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What is a Ventricular Pacemaker?

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  • Written By: H. Colledge
  • Edited By: Heather Bailey
  • Last Modified Date: 30 November 2016
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A ventricular pacemaker is a medical device used to help the heart beat normally. In a surgical procedure carried out by cardiology specialists, what is known as the pulse generator of the ventricular pacemaker is implanted in the chest wall, with a wire connected to the muscle in the right lower cardiac chamber, or right ventricle. If the heart beat disappears altogether or becomes too slow, the pacemaker is activated and sends impulses to the right ventricle, causing it to contract and send blood to the lungs. Impulses spread from the right ventricle to the left ventricle and it contracts simultaneously, sending blood around the body.

As the heart has its own pacemaker, which consists of specialized cells that generate impulses and cause the heart chambers to contract, there is only a need for an artificial pacemaker when the natural one is prevented from doing its job. Problems can occur when tissue is damaged following a heart attack, or when a condition called heart block occurs, which stops electrical impulses spreading through the conducting tissue of the heart. Slow or irregular heart beats can result, and a ventricular pacemaker may be required in cases where the conduction between the upper chambers, or atria, and the ventricles, has been lost in a condition known as complete heart block.

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The pulse generator in a ventricular pacemaker has a battery which will usually last for up to ten years. While the battery rarely fails unexpectedly, a number of other complications can occur which apply to any permanent pacemaker as well as the ventricular pacemaker. The wire lead can move out of position causing tissue damage, which in extreme cases could perforate the wall of the heart chamber and require surgical treatment. Infections can also occur, and may need antibiotic therapy to resolve.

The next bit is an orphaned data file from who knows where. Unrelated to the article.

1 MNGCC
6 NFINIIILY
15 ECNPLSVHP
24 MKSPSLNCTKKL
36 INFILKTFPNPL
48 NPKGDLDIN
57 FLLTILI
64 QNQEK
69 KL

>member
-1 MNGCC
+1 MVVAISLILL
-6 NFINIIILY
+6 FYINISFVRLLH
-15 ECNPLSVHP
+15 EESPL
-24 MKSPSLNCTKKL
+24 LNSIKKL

A particular risk of using a ventricular pacemaker is what is known as pacemaker syndrome, where the atria contract while the valves separating them from the ventricles are shut, so that blood flows the wrong way and the heart output falls, leading to a drop in blood pressure. Dizziness and fainting may occur or, in more severe cases, symptoms of heart failure can be seen with fluid in the lungs and swollen ankles. The condition can often be resolved by reprogramming the ventricular pacemaker, or changing the system to one known as dual-chamber pacing, where leads pass into the right atrium as well as the right ventricle, regulating the contraction of both.

In cases of congestive cardiac failure, where the ventricles fail to beat together, an ordinary ventricular pacemaker may not be enough, and what is called a biventricular pacemaker may be required. Here, leads are positioned inside both ventricles as well as the right atrium. The device is normally given to patients with quite severe heart failure for whom medication is not providing relief, and it has been found to decrease symptoms in around half of all these users.

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